The League of Women Voters says none of the eleven proposed amendments put on the ballot by Republican state lawmakers deserve to be in the Constitution. They are especially concerned with number three which limits state revenue collections, and four, which lowers property taxes by 11 billion dollars over the next decade.
Rob Gray from the Center on Budget and Policy Priorities says the amendments sound good, but "This sound bite so simple, the sound bite is so easy, but it is so complicated and the impact is so severe".
In the same conference call, the League's President Diedre McNab says all eleven are bad ideas. "These are very complicated. The number of them challenge our most sacred principals of American government, which is separation of church and state and balance of power".
But the Florida Chamber, which supports six of the eleven ballot questions, including the ones the League hates most, says people need to think critically. "To blindly vote for or against anything is just not an informed decision".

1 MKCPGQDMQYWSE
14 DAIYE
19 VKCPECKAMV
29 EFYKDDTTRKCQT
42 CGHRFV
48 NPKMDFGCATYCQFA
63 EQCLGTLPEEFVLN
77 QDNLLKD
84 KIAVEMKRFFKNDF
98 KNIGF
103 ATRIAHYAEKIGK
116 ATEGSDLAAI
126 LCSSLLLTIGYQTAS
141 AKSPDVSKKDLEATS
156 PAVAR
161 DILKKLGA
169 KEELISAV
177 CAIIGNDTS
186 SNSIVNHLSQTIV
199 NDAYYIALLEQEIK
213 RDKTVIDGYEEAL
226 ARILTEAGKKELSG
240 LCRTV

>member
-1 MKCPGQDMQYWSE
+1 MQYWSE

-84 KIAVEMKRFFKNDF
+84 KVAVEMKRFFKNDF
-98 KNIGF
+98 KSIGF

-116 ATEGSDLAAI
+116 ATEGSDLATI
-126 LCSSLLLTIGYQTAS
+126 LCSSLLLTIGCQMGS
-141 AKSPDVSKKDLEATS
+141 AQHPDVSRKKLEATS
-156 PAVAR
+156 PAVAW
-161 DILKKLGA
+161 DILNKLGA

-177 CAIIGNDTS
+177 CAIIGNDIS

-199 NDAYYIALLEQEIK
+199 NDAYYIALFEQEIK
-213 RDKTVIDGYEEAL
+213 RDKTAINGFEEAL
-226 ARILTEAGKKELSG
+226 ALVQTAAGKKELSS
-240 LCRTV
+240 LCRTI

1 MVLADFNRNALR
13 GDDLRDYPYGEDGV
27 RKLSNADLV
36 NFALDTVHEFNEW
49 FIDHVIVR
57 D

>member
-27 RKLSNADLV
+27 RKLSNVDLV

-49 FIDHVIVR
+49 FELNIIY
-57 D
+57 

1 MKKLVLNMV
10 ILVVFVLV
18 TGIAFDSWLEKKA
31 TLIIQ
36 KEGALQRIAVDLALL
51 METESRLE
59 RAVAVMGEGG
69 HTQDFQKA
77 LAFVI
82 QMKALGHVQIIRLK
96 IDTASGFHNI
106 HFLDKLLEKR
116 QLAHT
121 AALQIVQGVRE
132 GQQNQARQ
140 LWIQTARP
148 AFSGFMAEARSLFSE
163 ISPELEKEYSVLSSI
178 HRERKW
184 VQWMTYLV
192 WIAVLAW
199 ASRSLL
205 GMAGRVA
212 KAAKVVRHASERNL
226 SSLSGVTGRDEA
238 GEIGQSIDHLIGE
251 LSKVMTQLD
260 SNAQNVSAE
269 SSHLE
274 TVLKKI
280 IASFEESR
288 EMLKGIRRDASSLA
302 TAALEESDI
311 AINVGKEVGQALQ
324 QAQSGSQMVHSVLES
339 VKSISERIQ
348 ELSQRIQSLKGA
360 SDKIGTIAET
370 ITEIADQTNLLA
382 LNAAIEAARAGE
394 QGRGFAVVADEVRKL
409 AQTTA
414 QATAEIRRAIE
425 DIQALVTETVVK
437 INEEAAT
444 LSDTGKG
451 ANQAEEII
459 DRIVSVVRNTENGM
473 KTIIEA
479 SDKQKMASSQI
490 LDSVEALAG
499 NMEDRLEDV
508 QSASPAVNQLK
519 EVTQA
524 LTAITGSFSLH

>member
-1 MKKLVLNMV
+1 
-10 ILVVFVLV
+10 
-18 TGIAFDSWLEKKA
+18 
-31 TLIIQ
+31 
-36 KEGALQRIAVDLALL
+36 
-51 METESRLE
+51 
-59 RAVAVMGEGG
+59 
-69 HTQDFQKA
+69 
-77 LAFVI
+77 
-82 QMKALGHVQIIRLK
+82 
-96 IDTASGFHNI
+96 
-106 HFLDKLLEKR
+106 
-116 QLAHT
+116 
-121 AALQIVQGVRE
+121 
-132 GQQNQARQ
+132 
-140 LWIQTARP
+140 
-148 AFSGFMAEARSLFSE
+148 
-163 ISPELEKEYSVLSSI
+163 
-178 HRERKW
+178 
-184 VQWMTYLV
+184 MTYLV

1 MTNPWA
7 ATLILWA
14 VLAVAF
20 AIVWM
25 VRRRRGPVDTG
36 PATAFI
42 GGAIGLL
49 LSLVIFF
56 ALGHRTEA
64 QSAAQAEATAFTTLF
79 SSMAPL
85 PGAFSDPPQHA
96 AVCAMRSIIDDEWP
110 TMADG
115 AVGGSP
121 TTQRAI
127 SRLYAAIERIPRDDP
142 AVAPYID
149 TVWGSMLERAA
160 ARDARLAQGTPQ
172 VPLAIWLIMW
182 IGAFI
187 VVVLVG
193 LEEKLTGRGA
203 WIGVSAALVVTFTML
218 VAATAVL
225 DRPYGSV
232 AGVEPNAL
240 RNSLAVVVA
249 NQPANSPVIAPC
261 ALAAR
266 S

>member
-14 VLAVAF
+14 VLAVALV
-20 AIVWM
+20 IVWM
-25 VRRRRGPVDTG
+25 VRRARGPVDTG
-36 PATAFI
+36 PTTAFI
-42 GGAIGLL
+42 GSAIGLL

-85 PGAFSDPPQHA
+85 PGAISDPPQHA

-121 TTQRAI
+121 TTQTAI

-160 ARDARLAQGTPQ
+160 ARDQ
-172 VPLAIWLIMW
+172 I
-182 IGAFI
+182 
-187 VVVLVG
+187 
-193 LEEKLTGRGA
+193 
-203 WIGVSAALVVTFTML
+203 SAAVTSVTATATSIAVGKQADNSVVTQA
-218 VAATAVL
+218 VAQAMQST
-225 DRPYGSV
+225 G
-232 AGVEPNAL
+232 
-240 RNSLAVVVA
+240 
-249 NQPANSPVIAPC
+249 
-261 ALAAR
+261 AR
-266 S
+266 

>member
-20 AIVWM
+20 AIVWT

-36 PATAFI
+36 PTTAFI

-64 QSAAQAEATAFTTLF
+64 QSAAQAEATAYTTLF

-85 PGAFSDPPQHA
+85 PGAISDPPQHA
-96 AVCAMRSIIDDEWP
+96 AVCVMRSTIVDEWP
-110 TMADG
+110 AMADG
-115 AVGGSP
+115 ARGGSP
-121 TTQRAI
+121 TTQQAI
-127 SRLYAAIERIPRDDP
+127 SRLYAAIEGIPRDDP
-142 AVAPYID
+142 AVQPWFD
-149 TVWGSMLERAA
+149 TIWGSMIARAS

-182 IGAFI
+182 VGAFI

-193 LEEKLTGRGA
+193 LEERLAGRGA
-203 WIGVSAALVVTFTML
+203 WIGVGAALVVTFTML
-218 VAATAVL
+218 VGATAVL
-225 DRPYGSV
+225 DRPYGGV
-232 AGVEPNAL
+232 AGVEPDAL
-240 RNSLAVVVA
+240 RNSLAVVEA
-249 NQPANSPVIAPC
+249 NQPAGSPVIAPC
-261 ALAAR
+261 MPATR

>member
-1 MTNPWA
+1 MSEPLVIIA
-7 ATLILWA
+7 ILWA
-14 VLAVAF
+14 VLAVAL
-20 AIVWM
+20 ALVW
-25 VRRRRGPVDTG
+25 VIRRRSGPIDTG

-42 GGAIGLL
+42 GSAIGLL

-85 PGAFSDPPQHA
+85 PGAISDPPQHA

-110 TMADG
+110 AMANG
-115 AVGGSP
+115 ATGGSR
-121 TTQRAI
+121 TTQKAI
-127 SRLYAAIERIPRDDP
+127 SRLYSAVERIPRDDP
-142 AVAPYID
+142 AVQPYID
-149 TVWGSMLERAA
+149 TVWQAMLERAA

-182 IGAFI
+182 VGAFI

While the League is urging the "No" vote on all eleven amendments. They have printed a million copies of a voter's guide, which they say is strictly informational.
Jessica Lowe-Minor says the League does want you to make up your own mind. "Once the people become educated, they're more likely to vote no, because the amendments on the ballot are so problematic this year".
Several of the amendments change public policy that's been in place a century or more.
Adding to the confusion is that the amendments are numbered one through twelve, but there are only eleven ballot questions. There is no number seven.